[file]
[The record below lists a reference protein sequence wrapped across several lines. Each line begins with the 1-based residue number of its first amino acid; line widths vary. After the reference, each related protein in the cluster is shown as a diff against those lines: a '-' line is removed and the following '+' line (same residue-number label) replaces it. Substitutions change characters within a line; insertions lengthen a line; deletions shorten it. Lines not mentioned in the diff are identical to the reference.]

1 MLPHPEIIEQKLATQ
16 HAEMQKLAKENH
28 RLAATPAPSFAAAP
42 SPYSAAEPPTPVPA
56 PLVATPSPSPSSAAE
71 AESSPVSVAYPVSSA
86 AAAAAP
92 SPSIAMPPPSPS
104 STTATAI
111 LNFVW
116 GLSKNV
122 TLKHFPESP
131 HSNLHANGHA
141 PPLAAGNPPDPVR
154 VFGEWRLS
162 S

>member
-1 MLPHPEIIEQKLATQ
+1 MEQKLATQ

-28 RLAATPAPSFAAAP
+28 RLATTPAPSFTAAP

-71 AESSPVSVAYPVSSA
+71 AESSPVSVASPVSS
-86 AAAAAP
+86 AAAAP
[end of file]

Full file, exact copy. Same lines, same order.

[The record below lists a reference protein sequence wrapped across several lines. Each line begins with the 1-based residue number of its first amino acid; line widths vary. After the reference, each related protein in the cluster is shown as a diff against those lines: a '-' line is removed and the following '+' line (same residue-number label) replaces it. Substitutions change characters within a line; insertions lengthen a line; deletions shorten it. Lines not mentioned in the diff are identical to the reference.]

1 MLPHPEIIEQKLATQ
16 HAEMQKLAKENH
28 RLAATPAPSFAAAP
42 SPYSAAEPPTPVPA
56 PLVATPSPSPSSAAE
71 AESSPVSVAYPVSSA
86 AAAAAP
92 SPSIAMPPPSPS
104 STTATAI
111 LNFVW
116 GLSKNV
122 TLKHFPESP
131 HSNLHANGHA
141 PPLAAGNPPDPVR
154 VFGEWRLS
162 S

>member
-1 MLPHPEIIEQKLATQ
+1 MEQKLATQ

-28 RLAATPAPSFAAAP
+28 RLATTPAPSFTAAP

-71 AESSPVSVAYPVSSA
+71 AESSPVSVASPVSS
-86 AAAAAP
+86 AAAAP